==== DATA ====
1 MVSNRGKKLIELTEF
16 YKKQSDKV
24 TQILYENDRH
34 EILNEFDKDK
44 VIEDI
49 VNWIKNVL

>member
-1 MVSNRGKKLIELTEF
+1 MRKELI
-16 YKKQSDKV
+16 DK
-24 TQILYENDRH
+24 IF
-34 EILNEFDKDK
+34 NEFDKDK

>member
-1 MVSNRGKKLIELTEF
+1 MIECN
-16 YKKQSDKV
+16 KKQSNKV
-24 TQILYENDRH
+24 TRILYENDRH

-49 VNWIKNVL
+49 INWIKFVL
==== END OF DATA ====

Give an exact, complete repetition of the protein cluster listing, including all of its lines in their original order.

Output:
1 MVSNRGKKLIELTEF
16 YKKQSDKV
24 TQILYENDRH
34 EILNEFDKDK
44 VIEDI
49 VNWIKNVL

>member
-1 MVSNRGKKLIELTEF
+1 MRKELI
-16 YKKQSDKV
+16 DK
-24 TQILYENDRH
+24 IF
-34 EILNEFDKDK
+34 NEFDKDK

>member
-1 MVSNRGKKLIELTEF
+1 MIECN
-16 YKKQSDKV
+16 KKQSNKV
-24 TQILYENDRH
+24 TRILYENDRH

-49 VNWIKNVL
+49 INWIKFVL